Keep reading... Show less
6

This has been a remarkable year for shoegaze. If it were only for the re-raising of two central pillars of the initial scene it would still have been enough, but that wasn't even the half of it.

It hardly needs to be said that the last 12 months haven't been everyone's favorite, but it does deserve to be noted that 2017 has been a remarkable year for shoegaze. If it were only for the re-raising of two central pillars of the initial scene it would still have been enough, but that wasn't even the half of it. Other longtime dreamers either reappeared or kept up their recent hot streaks, and a number of relative newcomers established their place in what has become one of the more robust rock subgenre subcultures out there.

Keep reading... Show less
Theatre

​'The Ferryman': Ephemeral Ideas, Eternal Tragedies

The current cast of The Ferryman in London's West End. Photo by Johan Persson. (Courtesy of The Corner Shop)

Staggeringly multi-layered, dangerously fast-paced and rich in characterizations, dialogue and context, Jez Butterworth's new hit about a family during the time of Ireland's the Troubles leaves the audience breathless, sweaty and tearful, in a nightmarish, dry-heaving haze.

"Vanishing. It's a powerful word, that"

Northern Ireland, Rural Derry, 1981, nighttime. The local ringleader of the Irish Republican Army gun-toting comrades ambushes a priest and tells him that the body of one Seamus Carney has been recovered. It is said that the man had spent a full ten years rotting in a bog. The IRA gunslinger, Muldoon, orders the priest to arrange for the Carney family not to utter a word of what had happened to the wretched man.

Keep reading... Show less
10

Aaron Sorkin's real-life twister about Molly Bloom, an Olympic skier turned high-stakes poker wrangler, is scorchingly fun but never takes its heroine as seriously as the men.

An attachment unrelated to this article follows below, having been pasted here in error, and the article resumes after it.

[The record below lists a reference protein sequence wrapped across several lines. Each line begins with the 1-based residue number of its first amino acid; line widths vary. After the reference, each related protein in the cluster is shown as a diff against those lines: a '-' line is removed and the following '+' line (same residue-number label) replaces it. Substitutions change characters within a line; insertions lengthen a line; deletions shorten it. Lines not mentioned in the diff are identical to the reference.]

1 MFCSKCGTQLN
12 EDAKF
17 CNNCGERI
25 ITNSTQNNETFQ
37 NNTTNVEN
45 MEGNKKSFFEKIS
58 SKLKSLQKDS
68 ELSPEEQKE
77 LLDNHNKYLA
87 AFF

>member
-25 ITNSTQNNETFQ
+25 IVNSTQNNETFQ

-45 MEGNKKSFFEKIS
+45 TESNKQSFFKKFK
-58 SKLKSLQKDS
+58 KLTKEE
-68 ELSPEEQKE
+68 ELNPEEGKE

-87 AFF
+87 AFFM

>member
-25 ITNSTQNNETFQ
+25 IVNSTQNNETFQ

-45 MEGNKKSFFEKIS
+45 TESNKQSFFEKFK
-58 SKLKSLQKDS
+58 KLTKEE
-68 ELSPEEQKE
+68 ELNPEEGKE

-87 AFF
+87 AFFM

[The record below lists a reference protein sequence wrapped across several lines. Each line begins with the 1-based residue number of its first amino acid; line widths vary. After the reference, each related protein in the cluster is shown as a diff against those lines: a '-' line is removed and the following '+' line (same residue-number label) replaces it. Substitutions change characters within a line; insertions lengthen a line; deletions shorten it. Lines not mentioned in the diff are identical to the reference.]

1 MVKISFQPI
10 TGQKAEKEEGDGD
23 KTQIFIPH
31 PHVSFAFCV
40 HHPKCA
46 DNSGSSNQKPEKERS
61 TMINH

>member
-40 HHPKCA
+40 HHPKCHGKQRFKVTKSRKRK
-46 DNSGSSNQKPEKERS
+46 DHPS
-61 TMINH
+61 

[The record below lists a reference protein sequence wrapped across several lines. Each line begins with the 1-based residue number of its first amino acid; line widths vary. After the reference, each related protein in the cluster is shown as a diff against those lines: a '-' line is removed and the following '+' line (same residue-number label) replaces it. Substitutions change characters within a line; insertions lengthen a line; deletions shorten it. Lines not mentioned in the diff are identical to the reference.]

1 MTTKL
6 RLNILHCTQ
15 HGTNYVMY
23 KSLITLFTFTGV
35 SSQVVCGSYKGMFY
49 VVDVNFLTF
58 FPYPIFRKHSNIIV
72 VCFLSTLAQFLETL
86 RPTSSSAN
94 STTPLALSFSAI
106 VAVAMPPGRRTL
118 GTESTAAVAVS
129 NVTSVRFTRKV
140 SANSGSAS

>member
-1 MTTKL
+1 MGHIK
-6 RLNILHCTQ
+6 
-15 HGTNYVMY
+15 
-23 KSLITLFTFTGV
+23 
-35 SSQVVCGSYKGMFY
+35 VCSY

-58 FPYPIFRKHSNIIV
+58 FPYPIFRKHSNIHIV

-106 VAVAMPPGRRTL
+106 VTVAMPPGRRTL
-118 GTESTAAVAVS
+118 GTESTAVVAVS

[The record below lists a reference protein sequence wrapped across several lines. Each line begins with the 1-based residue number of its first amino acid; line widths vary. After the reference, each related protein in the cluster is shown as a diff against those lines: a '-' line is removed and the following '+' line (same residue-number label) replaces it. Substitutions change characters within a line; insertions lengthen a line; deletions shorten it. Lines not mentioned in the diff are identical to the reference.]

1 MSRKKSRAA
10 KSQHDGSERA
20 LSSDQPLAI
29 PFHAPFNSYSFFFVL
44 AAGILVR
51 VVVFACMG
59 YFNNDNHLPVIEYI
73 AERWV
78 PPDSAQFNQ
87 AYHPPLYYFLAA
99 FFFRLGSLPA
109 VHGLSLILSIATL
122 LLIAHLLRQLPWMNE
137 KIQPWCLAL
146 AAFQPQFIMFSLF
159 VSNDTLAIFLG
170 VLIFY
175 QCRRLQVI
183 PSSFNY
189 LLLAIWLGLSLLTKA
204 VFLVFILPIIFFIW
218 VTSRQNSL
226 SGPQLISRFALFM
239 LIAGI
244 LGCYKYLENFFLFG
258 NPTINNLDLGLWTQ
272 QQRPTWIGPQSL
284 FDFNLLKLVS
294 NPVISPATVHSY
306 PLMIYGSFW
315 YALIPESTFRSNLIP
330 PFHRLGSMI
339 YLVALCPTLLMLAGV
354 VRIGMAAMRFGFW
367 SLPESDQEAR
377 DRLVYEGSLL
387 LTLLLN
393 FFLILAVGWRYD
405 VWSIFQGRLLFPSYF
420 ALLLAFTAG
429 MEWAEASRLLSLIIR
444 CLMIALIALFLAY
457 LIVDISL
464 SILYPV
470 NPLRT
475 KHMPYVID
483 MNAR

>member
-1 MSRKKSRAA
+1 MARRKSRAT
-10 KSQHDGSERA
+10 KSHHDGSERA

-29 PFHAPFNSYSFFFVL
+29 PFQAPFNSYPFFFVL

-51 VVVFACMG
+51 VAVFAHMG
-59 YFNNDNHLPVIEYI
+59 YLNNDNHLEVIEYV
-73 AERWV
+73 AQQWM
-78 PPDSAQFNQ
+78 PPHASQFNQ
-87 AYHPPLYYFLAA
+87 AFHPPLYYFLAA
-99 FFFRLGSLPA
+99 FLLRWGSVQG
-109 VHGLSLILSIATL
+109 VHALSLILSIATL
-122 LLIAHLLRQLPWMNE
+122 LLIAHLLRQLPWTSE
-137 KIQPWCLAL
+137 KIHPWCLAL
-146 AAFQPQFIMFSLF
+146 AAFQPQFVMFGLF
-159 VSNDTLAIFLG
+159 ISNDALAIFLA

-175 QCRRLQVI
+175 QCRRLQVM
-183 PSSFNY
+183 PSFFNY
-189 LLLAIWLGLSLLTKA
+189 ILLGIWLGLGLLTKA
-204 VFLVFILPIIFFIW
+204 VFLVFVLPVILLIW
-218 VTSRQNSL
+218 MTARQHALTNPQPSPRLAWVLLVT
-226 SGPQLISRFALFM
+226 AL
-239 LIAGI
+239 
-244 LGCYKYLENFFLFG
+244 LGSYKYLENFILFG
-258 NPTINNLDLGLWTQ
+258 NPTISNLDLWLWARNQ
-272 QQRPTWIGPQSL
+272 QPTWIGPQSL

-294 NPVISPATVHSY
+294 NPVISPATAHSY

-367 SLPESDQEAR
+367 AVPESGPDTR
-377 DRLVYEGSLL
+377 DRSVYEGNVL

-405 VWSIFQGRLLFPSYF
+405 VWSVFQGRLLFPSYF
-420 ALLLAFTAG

Chances are, we will never see a heartwarming Aaron Sorkin movie about somebody with a learning disability or severe handicap they had to overcome. This is for the best. The most caffeinated major American screenwriter, Sorkin only seems to find his voice when inhabiting a frantically energetic persona whose thoughts outrun their ability to verbalize and emote them. The start of his latest movie, Molly's Game, is so resolutely Sorkin-esque that it's almost a self-parody. Only this time, like most of his better work, it's based on a true story.

Keep reading... Show less
7

There's something characteristically English about the Royal Society, whereby strangers gather under the aegis of some shared interest to read, study, and form friendships and in which they are implicitly agreed to exist insulated and apart from political differences.

There is an amusing detail in The Curious World of Samuel Pepys and John Evelyn that is emblematic of the kind of intellectual passions that animated the educated elite of late 17th-century England. We learn that Henry Oldenburg, the first secretary of the Royal Society, had for many years carried on a bitter dispute with Robert Hooke, one of the great polymaths of the era whose name still appears to students of physics and biology. Was the root of their quarrel a personality clash, was it over money or property, over love, ego, values? Something simple and recognizable? The precise source of their conflict was none of the above exactly but is nevertheless revealing of a specific early modern English context: They were in dispute, Margaret Willes writes, "over the development of the balance-spring regulator watch mechanism."

Keep reading... Show less
8
Pop Ten
Mixed Media
PM Picks

© 1999-2017 Popmatters.com. All rights reserved.
Popmatters is wholly independently owned and operated.

rating-image